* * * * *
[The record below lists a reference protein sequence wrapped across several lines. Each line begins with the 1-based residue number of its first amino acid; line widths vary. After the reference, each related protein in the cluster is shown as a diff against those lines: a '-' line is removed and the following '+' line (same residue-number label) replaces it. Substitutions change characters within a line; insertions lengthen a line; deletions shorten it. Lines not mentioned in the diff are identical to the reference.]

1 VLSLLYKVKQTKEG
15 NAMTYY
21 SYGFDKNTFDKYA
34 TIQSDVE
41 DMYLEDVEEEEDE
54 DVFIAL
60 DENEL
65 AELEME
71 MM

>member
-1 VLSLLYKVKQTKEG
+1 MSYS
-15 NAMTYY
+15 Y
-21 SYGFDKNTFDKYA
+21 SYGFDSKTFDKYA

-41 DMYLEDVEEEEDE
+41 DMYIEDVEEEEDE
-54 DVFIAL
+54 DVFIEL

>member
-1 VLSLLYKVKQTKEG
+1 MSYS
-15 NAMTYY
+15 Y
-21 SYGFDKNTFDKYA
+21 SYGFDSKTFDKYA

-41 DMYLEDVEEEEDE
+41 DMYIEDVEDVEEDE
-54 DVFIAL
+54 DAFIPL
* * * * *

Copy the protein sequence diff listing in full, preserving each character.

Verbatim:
[The record below lists a reference protein sequence wrapped across several lines. Each line begins with the 1-based residue number of its first amino acid; line widths vary. After the reference, each related protein in the cluster is shown as a diff against those lines: a '-' line is removed and the following '+' line (same residue-number label) replaces it. Substitutions change characters within a line; insertions lengthen a line; deletions shorten it. Lines not mentioned in the diff are identical to the reference.]

1 VLSLLYKVKQTKEG
15 NAMTYY
21 SYGFDKNTFDKYA
34 TIQSDVE
41 DMYLEDVEEEEDE
54 DVFIAL
60 DENEL
65 AELEME
71 MM

>member
-1 VLSLLYKVKQTKEG
+1 MSYS
-15 NAMTYY
+15 Y
-21 SYGFDKNTFDKYA
+21 SYGFDSKTFDKYA

-41 DMYLEDVEEEEDE
+41 DMYIEDVEEEEDE
-54 DVFIAL
+54 DVFIEL

>member
-1 VLSLLYKVKQTKEG
+1 MSYS
-15 NAMTYY
+15 Y
-21 SYGFDKNTFDKYA
+21 SYGFDSKTFDKYA

-41 DMYLEDVEEEEDE
+41 DMYIEDVEDVEEDE
-54 DVFIAL
+54 DAFIPL